TO REMEMBER Anthony Gray is to be warmed again by a sun of kindness and good humour, of a geniality strong enough to turn all but the sourest sweet.
Tony Gray was a tall man and this characteristic, which lent him presence, was also the cause of much physical disability in his life. As a boy he grew to over six feet before reaching adolescence and a consequent weakening of his spine meant a great deal of trouble with his back in later years. Since he was taller than most people, most people will remember him bending, with concentrated attention, to hear or to recount something amusing; for he loved to laugh. It could also be said that he loved people, in all their peculiarities, unpatronisingly, unsentimentally but with compassion, and with an abiding delight in the oddities of human conduct.
Tony was an only child. His earliest years were spent in Suffolk, where he may have acquired the love of country things, the feeling for land, which were later to be of such importance. After attending Marlborough and Magdalen College, Oxford, in 1936 he joined the Royal Institute of International Affairs at Chatham House. In doing this he displayed an interest, perhaps innate, in the ways by which people might be persuaded to achieve coexistence by other means than war. That interest would be exemplified in a lifetime devoted to wise administration and the arts of conciliation. In 1939, when Gray was 22, war engulfed the world. His long-standing back trouble precluded ordinary military service. He became engaged in war work, often of a secret nature, about which, afterwards, he would never speak.
It was at the end of the war that I came to know Tony Gray, not long before his engagement to Mish Wyld, whom he married in 1947. His friends observed with pleasure the delight he felt at being welcomed into a large, lively, intelligent family which offered him much that his rather lonely childhood had lacked. That marriage would last for 45 years and provide him with three children of whom he was intensely proud.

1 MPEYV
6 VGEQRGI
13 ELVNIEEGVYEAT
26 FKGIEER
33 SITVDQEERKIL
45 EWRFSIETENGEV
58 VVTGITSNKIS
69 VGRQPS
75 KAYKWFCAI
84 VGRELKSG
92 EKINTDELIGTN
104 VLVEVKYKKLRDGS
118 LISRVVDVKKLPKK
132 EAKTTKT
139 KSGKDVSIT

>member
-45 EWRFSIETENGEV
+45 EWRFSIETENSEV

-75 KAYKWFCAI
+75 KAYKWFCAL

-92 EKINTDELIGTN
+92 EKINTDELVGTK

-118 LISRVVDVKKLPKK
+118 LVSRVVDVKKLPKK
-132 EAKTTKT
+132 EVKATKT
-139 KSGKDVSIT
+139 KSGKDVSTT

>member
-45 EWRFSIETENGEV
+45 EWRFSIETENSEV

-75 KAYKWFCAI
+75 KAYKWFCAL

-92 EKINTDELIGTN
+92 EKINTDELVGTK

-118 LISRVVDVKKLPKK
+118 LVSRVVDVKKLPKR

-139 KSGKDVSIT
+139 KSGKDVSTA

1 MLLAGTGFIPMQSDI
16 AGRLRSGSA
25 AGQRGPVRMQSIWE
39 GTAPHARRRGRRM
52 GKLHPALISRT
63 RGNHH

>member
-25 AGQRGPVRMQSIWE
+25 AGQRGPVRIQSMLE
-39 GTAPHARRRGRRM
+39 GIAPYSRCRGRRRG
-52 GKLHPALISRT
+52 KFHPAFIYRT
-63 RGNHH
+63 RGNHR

For a while after the war Gray worked for the British Council, and then left to join the Hulton Press, publishers of Picture Post, The Farmers' Weekly and other magazines. He immersed himself in matters of production and circulation, and took pleasure in observing the somewhat byzantine politics of the publishing world.
In 1952 Gray was appointed Treasurer of Christ Church, Oxford. There can have been few appointments more perfectly suited to him. The college is a large landowner with properties all over the kingdom. Gray had some of his happiest times visiting land-holdings in many counties; at the same time he took the college's financial business into new fields of investment both at home and overseas. His family were settled not far from Oxford, at Ramsden on the edge of Wychwood Forest, and there and in his handsome rooms at Christ Church he and Marcia entertained what had come to seem an almost uncountable number of friends.
Gray did many other things for Christ Church besides managing and enhancing its patrimony. It was he who put in hand the repair and redecoration of its magnificent library and the building of the new art gallery. When, after 20 years, he retired from the treasurership the college, whose fellows are known as 'students', made him Student Emeritus.
Then, in 1972, began the last stage of Gray's public career. He was appointed Secretary and Keeper of the Records to the Duchy of Cornwall, property since the 14th century of the heir to the throne. There, once again, his knowledge of farming, of building and finance was fully engaged, as were his easy friendliness and diplomatic skill. On his retirement his family moved to a new home at Upton Scudamore in Wiltshire.
Tony Gray's qualities as an administrator led him, at various times, to membership of the Agricultural Advisory Council, the Ditchley Foundation, the Council of the Royal College of Art, and to the Chairmanship of the Travellers' Club. He travelled widely, and was at the disposal of any who came to seek his advice. Many who found themselves at some crossroads in life were helped forward by his wisdom, his imaginative sympathy and his always practical assistance. For the love that he gave to others much was returned to him. Severe illness, at the end, meant retirement from the world of his friends, but he was never forgotten. Few men can have left so good a report.